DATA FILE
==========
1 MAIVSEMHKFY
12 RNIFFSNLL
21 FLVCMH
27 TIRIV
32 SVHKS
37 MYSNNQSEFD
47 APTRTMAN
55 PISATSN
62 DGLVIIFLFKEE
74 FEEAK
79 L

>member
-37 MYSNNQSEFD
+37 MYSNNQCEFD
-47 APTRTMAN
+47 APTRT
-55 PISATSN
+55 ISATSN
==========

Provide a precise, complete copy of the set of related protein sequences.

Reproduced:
1 MAIVSEMHKFY
12 RNIFFSNLL
21 FLVCMH
27 TIRIV
32 SVHKS
37 MYSNNQSEFD
47 APTRTMAN
55 PISATSN
62 DGLVIIFLFKEE
74 FEEAK
79 L

>member
-37 MYSNNQSEFD
+37 MYSNNQCEFD
-47 APTRTMAN
+47 APTRT
-55 PISATSN
+55 ISATSN